So, were left with two ways for the bobcats to catch up to the magic…the addition of Zeller and the addition of Clifford. Unfortunately, just from glancing at the stats, Zeller and Clifford shouldn’t be able to make up for 5 wins. As I explained in my last post, higher draft picks should result in better players, and that has been modeled by wageofwins.com. The average fourth pick should produce an average of roughly 5 wins a season in their first four years in the league. Ignoring the fact that Zeller should produce less than 5 wins his rookie season (because his production should theoretically go up, so for 5 to be the first number has to be below five) to simplify the calculations (it really shouldn’t have a great effect cause we are going to be doing this for all the teams in the draft), the players picked 1-3 should produce more than Zeller should. Let’s also ignore that fact as well and assume that all the players in the top four perform just as well as Zeller, to give an advantage to the bobcats in this calculation. The magic should also add a 5 win player, as should the cavs and the wizards. So unless Zeller is outperforming the top 3 picks (unlikely, as the model predicts that the value of picks goes down through the draft), we are not going to gain any ground on the teams closest to us in our predicted wins model. So the gap between us and the magic should still stay at 5 wins, us and Cleveland at 11 wins and us and Washington at 16 wins. The point is that even though we had a pick, all the other bad teams had picks close to ours, and it is unreasonable to expect our pick to be significantly better than theirs. By significantly better, I mean that Zeller would have to be as good as Millsap or Jefferson (around 7.5-8) wins to actually begin to make a difference, and even then, we are still predicted to be worse than the magic.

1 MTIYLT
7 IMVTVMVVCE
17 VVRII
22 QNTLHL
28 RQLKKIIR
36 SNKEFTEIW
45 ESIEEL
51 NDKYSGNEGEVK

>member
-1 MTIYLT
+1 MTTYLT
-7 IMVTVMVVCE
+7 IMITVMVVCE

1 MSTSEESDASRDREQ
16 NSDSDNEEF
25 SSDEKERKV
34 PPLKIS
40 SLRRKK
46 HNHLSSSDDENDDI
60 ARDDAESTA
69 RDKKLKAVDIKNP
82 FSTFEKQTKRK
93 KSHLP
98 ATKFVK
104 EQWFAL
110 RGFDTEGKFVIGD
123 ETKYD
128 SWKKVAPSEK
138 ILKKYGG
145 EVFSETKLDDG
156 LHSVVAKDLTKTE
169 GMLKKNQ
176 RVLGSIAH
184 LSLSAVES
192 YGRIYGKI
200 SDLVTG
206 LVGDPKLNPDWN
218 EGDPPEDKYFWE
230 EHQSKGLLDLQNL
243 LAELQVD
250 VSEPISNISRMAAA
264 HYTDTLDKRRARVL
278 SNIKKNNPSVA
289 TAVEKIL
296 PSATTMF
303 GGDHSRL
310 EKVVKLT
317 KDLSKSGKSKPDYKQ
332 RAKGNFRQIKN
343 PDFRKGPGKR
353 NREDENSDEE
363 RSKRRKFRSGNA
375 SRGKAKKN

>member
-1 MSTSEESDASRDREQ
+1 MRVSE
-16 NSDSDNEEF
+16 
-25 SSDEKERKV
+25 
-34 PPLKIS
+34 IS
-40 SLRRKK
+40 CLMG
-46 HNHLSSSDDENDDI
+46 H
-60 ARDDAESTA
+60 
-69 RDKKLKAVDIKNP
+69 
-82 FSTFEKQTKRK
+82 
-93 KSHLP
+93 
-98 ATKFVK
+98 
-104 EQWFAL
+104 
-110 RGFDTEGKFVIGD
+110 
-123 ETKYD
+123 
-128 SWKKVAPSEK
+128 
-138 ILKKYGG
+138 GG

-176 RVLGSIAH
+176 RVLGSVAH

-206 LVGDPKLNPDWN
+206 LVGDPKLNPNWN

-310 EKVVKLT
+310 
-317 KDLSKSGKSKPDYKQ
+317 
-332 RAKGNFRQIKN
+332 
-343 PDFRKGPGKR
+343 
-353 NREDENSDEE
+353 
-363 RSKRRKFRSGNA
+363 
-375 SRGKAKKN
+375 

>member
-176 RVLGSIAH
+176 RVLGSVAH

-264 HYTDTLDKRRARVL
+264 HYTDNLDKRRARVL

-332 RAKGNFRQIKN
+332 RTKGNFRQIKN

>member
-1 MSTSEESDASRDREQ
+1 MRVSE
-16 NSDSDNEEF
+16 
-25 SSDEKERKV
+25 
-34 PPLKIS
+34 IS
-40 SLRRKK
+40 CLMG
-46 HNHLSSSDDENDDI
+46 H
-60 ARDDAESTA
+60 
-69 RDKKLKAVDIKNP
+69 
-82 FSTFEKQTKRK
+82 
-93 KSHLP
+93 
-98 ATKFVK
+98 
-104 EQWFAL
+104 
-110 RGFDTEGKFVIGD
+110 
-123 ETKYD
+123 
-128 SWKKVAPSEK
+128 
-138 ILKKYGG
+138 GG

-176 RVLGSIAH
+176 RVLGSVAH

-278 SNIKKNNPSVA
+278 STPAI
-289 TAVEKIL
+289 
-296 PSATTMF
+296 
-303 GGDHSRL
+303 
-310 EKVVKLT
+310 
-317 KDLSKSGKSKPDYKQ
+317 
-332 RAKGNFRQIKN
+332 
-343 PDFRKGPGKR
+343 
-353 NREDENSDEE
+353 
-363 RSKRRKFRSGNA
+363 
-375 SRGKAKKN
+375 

So…even with the addition of a draft pick, and the progression of all our young players, we’re still 5 wins down on the magic. To be even with the magic, the addition of Clifford would have to have a 25% positive effect on our record (which seems completely unreasonable). It is hard to actually find the real value of a head coach, but luckily we have some current events that may key us in on the true value of a great coach. Doc Rivers was just traded to the clippers for a 2015 first round draft pick (just keep in mind that Rivers’ trading value was completely inflated by the situation with Chris Paul). Anyway, I can’t imagine the clippers falling out of the playoffs in 2015 (and I don’t think the Celtics were counting on this when they made the trade), so I anticipate the pick being is the 16th pick, which has an average expected wins of 2.12. So, if a lot of things go right for the Celtics, Doc Rivers returned a value of 2.12 wins (which may have been inflated in the first place). I realize that Dunlap was a REALLY bad coach, but I think it is safe to say that he was as bad as doc is good, and unless we have really unearthed a gem with Clifford (and generally rookie coaches are not that successful and really need a few years to become above average coacher), it’s safe to say that he will be no better than an average coach next year. Really what I’m trying to say is that the addition of Clifford should be worth around 2.12 wins (if everything goes right).